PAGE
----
Thursday, September 24, 2020
Sept. 24, 2020

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Vancouver Symphony Orchestra to perform Six to Sunset show

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Ken Selden will conduct the Vancouver Symphony Orchestra on Thursday for its annual outdoor concert in Esther Short Park as part of the “Six to Sunset” series.
Ken Selden will conduct the Vancouver Symphony Orchestra on Thursday for its annual outdoor concert in Esther Short Park as part of the “Six to Sunset” series. Contributed photo Photo Gallery

“Sometimes it is a little hot out there, but the crowds are terrific!” remarked Steve Bass, clarinetist with the Vancouver Symphony Orchestra. “Thousands and thousands of people show up, and they have been wonderfully responsive.”

Bass is describing the scene at the concert that the orchestra gives every summer at Esther Short Park as part of the Six to Sunset series sponsored by the city of Vancouver and Riverview Community Bank.

“I love to watch the kids conducting behind the conductor!” added Bass with a laugh. “Sometimes I see extra arms coming out behind the conductor. Then I have to close my eyes!”

The informality of outdoor summer concerts is especially appealing to Bass, who, as president and CEO of Oregon Public Broadcasting, has to attend a lot of industry-related meetings. For him, the kids, blankets, lawn chairs, and picnic baskets are a welcome sight.

“The thing about an outdoor concert is that you have to be prepared for just about anything,” he said. “But that is part of the fun of it.”

If You Go

• What: Vancouver Symphony Orchestra plays a concert of light classical music.

• When: 6 p.m. Thursday, July 26.

• Where: Esther Short Park, 605 Esther St., Vancouver.

• Cost: Free.

This year’s program will be led by Ken Selden, the award-winning music director of the Symphony Orchestra and New Music Ensemble at Portland State University. He will direct popular classical pieces that will get folks’ toes tapping, starting with Dimitri Shostakovich’s “Festive Overture.”

“The Shostakovich number is a tremendous virtuoso piece for every member of the orchestra,” said Selden. “The entire program actually showcases the virtuosity and stylistic range of the Vancouver Symphony musicians. We are featuring music of American composers Leonard Bernstein, Aaron Copland and Duke Ellington. We’ll also play the spirited ‘Waltz’ from Tchaikovsky’s ballet ‘Sleeping Beauty,’ and singers from Opera Quest Northwest will be joining us for well-known music from Italian opera. We are also presenting music from the original ‘Star Wars’ soundtrack by John Williams.”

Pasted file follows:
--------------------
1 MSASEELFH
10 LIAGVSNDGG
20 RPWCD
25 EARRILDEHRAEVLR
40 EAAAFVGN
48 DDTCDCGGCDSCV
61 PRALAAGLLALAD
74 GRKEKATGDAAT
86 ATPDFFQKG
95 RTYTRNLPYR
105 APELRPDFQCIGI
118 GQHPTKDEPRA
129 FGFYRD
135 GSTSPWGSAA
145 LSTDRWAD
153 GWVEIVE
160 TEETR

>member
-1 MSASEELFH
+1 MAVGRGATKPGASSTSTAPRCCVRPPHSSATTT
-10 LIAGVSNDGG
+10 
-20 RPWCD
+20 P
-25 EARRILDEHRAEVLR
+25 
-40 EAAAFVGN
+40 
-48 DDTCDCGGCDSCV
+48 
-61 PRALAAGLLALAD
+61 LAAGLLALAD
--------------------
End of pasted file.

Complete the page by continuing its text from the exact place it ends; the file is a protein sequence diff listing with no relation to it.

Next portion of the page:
Although Selden maintains a busy schedule teaching and conducting, he has also written some orchestrations of music by the great Argentinian composer Astor Piazzolla. Two of these orchestrations, “Oblivion” and “Libertango,” will receive their world premieres at the concert.

“Many years ago, when I was a college student,” recalled Selden, “I heard the iconic Piazzolla album ‘Zero Hour,’ which was like nothing I had ever heard before. Last year, when the Argentinian violinist Tomas Cotik joined the PSU faculty, we started performing Piazzolla together, and I started making our own versions of some of them, as well. My renewed interest in the music of Piazzolla is what led to these new versions, which use the full orchestra, and soloists within the orchestra.”

The concert will conclude with a stirring rendition of “The Stars and Stripes Forever.” John Philip Sousa wrote the march in 1897, and it proved to be his most popular piece. At some concerts, the audience would ask his band to play it two or three times. In 1987, Congress declared “The Stars and Stripes Forever” as the official National March of the United States.

The master of ceremonies for the concert is Molly Solomon, reporter and producer covering Southwest Washington for OPB. Although she will probably be at or near the stage during the concert, Solomon might find time to wander by the “petting zoo,” where kids can explore a wide variety of musical instruments that have been provided by Beacock Music.

“It’s a great way for parents to introduce their children to a lot of different instruments,” said Gayle Beacock. “You never know what sounds interest kids.”

To top it all off, the concert at Esther Short Park is open to the public and doesn’t cost a cent. As Tom Peterson, the iconic TV salesman, used to say, “Free is a very good price!”

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